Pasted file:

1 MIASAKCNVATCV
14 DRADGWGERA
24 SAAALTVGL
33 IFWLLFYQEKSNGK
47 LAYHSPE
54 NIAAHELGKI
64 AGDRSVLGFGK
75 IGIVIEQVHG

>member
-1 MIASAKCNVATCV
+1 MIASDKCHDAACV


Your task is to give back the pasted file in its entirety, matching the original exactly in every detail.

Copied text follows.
1 MIASAKCNVATCV
14 DRADGWGERA
24 SAAALTVGL
33 IFWLLFYQEKSNGK
47 LAYHSPE
54 NIAAHELGKI
64 AGDRSVLGFGK
75 IGIVIEQVHG

>member
-1 MIASAKCNVATCV
+1 MIASDKCHDAACV